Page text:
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frame; and when she resumed her seat, and for the first time
saw the picture in a good light, she was struck with the exquisite
finish of the engraving, and the simple beauty of the subject.

“Where did you get it?” asked Alick, who, like Mabel,
perceived at once how inconsistent it seemed to be with its

“It was brought to the hospital while I was there trying to
be cured. It belonged to a young gentleman; and a lady, who
was one of the directresses, brought it there for me to see.
She left it for a week hanging at the foot of my bed, and then
it was that the doctor said I never could be cured, and might
as well come home again. I had got very fond of the picture,—
it told me stories and kept me company, and so, because I
loved it, and because I never could be cured, the gentleman
(I think it was the lady's son,) sent word for me to keep it

“Was n't he good?” exclaimed Alick, with feeling, at the
same time looking anxiously into the face of Rose, from whose
eyes, as she recalled the past, one or two tears had escaped
and were slowly trickling down her cheeks.

“What tells a story?” asked Murray, pulling at Rose's
sleeve—“Can the picture speak?”

“It speaks to me,” answered Rose, smiling sweetly through
her tears. “I can't tell you all it says, but some of the stories
are very plain to be seen,—don't you think so?”

“I do n't,” answered Murray, with a dissatisfied air, while
Alick carefully examined the picture.

“Why, you see,” said Rose, “that is little pilgrim going a
journey, and those three angels go with him.” Here Rose
paused, and looked inquiringly and diffidently into the face of
Mabel, as if seeking encouragement to continue the story.
Mabel answered by rising so as to obtain a better view, while
she herself listened attentively to Rose's description of her

Rose went on. “That is Hope,” said she, pointing to a
cherub figure peering above the clouds, with its hand outstretched,
and its eye fixed upon a light spot in the distance,

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which seemed intended to represent the glow of a brilliant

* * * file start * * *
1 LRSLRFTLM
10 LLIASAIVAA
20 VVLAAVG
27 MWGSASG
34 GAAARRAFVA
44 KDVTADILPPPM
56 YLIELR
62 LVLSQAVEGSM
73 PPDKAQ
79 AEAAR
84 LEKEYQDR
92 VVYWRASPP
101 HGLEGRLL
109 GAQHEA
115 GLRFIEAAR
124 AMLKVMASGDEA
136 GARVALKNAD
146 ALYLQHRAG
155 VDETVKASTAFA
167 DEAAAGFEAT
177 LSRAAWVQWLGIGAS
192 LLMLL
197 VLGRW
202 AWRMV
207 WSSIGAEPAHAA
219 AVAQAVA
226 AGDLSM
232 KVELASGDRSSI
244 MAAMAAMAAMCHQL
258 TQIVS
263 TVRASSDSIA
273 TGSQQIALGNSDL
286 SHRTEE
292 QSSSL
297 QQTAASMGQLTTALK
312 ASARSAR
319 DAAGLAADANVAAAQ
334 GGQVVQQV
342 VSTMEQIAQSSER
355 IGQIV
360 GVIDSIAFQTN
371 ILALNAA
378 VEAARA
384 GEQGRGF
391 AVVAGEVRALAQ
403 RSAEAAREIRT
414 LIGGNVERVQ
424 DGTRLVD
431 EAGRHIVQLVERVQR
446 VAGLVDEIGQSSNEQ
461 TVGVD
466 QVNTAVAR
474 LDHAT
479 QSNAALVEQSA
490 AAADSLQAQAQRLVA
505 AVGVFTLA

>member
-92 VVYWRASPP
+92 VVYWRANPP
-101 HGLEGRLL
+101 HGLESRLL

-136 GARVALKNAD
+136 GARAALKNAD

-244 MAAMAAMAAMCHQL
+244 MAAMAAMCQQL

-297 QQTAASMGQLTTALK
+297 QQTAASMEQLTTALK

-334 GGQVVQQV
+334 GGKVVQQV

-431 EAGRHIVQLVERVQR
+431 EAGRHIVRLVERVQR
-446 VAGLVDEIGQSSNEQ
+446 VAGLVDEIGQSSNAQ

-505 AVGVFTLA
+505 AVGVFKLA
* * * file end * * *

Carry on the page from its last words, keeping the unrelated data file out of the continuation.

“And what does he say?” asked Murray.

“Oh, he says, `keep up a good heart, little pilgrim.' ”

“And what is that one's name?” inquired Alick, pointing
to another on the right, whose head was thrown back, while
both eye and hand were turned heavenward in an attitude of
rapt devotion.

“That is Faith,” replied Rose, and he says, `trust in God.' ”

“But that is the prettiest,” said Murray eagerly, placing his
finger on the central figure, whose eyes were downward bent,
and whose hand was pointing earthward, while the countenance
was illumined with the benignant smile of a pure benevolence.

“Yes, that is the prettiest,” said Rose, “and the best; that
is Charity, or Love, for it goes by both names.”

“We'll call it Love, then,” said Alick, “won't we?”

“Yes,” said Rose, “that is Love.”

“And what does Love say to Pilgrim?” continued Alick.

“Oh, a great many things,” answered Rose. “It tells him
to lend a helping hand to everybody he meets on the way, and
do all the good he can, and be patient, and gentle, and kind.”

“And is he? Does he do it?”

“Yes, indeed.”

“How do you know?”

“Can't you see?” asked Rose—“it is all told in the picture.”

The boys looked intently—so did Mabel—but neither
detected the proofs which seemed so evident to Rosy. Mabel
kept silent, but the boys confessed their ignorance.

“Don't you see,” said Rose, after a pause, “all the flowers
that have sprung up behind him as he goes; the path is dark,
and overhung with brushwood, so that he cannot see a step
before him on the road; but look where his feet have worn
that little track, and you will see all along beside it the flowers
that he has strewn there. Some have taken root and grown
up tall; there is a rose that has nearly climbed to the top of

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that high tree. How sweet it will smell to the next traveller